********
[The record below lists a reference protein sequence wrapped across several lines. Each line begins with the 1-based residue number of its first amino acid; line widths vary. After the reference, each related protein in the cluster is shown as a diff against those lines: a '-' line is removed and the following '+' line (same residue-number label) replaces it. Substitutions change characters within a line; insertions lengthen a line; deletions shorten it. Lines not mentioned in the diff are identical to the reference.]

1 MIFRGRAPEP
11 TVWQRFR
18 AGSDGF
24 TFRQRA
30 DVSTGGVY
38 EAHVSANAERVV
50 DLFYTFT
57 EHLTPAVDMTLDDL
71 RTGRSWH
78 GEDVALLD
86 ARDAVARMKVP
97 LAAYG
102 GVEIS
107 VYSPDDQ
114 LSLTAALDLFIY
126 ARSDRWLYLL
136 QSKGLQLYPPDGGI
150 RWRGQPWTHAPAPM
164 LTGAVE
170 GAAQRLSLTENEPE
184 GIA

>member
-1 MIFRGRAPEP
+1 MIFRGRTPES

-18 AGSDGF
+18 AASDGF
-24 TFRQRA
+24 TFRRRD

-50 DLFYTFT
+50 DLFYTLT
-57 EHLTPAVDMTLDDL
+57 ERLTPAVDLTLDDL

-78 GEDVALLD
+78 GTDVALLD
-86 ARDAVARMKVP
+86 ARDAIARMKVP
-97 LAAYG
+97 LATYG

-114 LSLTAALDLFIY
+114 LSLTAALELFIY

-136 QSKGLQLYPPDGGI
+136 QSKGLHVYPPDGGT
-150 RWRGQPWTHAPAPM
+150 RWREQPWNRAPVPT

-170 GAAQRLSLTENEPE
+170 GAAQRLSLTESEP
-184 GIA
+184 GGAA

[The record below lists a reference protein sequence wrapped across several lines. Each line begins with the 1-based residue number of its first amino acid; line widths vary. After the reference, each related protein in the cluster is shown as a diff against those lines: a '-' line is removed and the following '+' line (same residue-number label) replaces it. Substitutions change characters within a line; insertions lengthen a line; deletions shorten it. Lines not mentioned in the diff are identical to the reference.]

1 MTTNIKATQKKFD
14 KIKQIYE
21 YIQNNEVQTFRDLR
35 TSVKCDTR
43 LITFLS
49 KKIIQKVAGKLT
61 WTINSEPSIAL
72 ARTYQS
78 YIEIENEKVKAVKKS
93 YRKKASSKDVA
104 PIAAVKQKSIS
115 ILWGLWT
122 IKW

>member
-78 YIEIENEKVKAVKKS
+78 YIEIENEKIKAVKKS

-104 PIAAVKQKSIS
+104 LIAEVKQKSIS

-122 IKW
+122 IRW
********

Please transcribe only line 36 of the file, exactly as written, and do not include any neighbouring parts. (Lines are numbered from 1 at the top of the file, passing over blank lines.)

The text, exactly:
-86 ARDAVARMKVP